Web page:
Argentina lifted its ban on blood donations from gay and bisexual men earlier this week, following a more than decade-long campaign by LGBT advocacy groups pushing for blood donation equality in the country.
At a signing ceremony Wednesday, Health Minister Daniel Gollán said the policy change was “scientifically and technically accurate,” and based on “a medical approach that replaces that old concept of ‘risk groups.’”
Argentina can now “move toward a national blood system that is safe, caring and inclusive,” he said in a Tuesday statement, per Agence France-Presse.
The country joins a growing minority of nations that has abolished similar blood bans. In countries such as Chile, Mexico, Spain and Italy, blood donors are accessed on individual risk rather than sexual orientation.
LGBT rights groups have applauded Argentina’s decision. According to AFP, activists have been urging the government to lift the ban for 15 years.
“It is a great joy to be able to take this step toward equality and non-discrimination in one of the last realms that explicitly excluded us from the full enjoyment of our rights,” Esteban Paulon, president of the Argentine Federation of Lesbians, Gays, Bisexuals and Transgender, said in a statement.
Blood donation bans against men who have had sex with men (MSM) are said to exist in about 50 countries, including the United States. Such bans came into prominence at the beginning of the AIDS epidemic amid fear -- and a lack of understanding -- about the virus. As HIV testing has become increasingly accurate and innovative, activists have criticized the exclusion as being both ethically and scientifically unjustifiable.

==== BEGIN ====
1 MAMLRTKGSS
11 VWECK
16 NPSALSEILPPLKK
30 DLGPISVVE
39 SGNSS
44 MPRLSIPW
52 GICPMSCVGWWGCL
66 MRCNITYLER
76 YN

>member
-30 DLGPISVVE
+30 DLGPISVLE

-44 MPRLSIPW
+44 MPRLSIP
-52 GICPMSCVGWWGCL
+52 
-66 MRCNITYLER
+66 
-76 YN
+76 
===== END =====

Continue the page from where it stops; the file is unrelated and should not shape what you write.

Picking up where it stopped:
Several countries, including the U.S., France, Germany and Belgium, have begun talks about possibly revising their policies.
Earlier this year, the Food and Drug Administration proposed lifting the ban in the U.S. -- at least partially. Under revised FDA guidelines, gay and bisexual men in America would be allowed to donate blood, but only if they've abstained from sex for a year.
Blood donation equality advocates lauded the FDA announcement. However, many argued that the change does not go far enough.
David Stacy, government affairs director at the Human Rights Campaign, said the proposal was “a step in the right direction,” but added that it “falls far short of a fully acceptable solution because it continues to stigmatize gay and bisexual men.”
The American Red Cross, the American Association of Blood Banks and the American Medical Association are among the organizations that have called for the abolishment of the blood ban in the U.S.
In 2013, 86 members of Congress wrote to the U.S. Department of Health and Human Services to press the agency to reevaluate the outdated policty.
“We have seen vast advances in blood screening technology, blood donation policy changes in other countries allowing MSM to donate, and opposition from our nation’s blood banks who have called the current ban ‘medically and scientifically unwarranted.’’ the letter said. “Our current policies turn away healthy, willing donors, even when we face serious blood shortages.”
In the wake of Argentina's policy shift, several netizens have taken to Twitter to express the hope that their home countries will sit up and take notice.
Jared Polis (D-Colo.) was one of those who weighed in on the decision, tweeting to the FDA: “Hope you’re watching.”
The U.K. and Canada both have restrictions on blood donations by gay and bisexual men. In the U.K., men have to wait at least a year after having sex with another man before giving blood. In Canada, the wait is five years.
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